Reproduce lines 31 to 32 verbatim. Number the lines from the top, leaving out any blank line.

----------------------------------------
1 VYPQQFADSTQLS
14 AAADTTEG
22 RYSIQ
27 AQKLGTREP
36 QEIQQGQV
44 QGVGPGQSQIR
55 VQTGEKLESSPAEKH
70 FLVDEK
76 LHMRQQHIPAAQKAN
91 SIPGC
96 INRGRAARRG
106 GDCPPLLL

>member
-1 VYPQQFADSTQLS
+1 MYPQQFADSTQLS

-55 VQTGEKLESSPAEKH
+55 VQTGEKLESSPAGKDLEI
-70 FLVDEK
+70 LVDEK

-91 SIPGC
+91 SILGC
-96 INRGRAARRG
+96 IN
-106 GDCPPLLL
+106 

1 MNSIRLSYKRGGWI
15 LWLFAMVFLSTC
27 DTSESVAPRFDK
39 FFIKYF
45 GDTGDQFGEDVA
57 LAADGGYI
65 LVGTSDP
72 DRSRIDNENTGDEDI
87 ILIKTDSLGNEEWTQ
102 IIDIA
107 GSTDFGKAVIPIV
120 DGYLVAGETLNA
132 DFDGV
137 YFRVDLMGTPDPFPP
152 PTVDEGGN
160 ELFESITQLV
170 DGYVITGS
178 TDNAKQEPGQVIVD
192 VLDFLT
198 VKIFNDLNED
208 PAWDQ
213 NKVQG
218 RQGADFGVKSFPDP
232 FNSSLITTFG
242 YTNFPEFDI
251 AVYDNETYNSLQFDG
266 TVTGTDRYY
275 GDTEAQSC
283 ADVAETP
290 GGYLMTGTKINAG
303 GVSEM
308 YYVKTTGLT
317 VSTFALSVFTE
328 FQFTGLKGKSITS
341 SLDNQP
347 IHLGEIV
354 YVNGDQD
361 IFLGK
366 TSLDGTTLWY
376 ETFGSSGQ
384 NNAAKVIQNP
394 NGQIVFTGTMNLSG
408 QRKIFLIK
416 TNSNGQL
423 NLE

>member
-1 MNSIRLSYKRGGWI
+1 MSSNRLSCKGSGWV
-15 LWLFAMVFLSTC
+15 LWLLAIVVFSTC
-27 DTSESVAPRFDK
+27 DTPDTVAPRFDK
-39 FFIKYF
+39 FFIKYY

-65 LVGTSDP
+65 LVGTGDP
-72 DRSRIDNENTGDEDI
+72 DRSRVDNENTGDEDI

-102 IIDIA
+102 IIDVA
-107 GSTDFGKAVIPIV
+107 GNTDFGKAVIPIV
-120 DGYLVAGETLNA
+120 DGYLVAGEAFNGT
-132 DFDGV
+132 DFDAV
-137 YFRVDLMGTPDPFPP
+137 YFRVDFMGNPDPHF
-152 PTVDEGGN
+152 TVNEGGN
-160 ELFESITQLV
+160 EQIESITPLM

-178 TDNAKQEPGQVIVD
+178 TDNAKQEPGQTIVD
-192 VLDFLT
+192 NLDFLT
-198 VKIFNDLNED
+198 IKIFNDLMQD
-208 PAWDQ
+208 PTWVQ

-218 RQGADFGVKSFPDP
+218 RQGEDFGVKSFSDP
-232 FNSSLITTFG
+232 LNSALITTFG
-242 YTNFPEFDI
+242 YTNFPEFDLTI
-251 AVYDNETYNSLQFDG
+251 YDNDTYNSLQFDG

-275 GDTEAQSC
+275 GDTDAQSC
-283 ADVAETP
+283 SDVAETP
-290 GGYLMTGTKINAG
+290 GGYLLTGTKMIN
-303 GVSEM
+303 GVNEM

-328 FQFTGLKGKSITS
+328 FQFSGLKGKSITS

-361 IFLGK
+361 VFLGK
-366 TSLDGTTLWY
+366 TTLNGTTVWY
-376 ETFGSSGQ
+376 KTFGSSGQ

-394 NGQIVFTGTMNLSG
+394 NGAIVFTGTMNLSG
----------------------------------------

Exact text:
57 LAADGGYI
65 LVGTSDP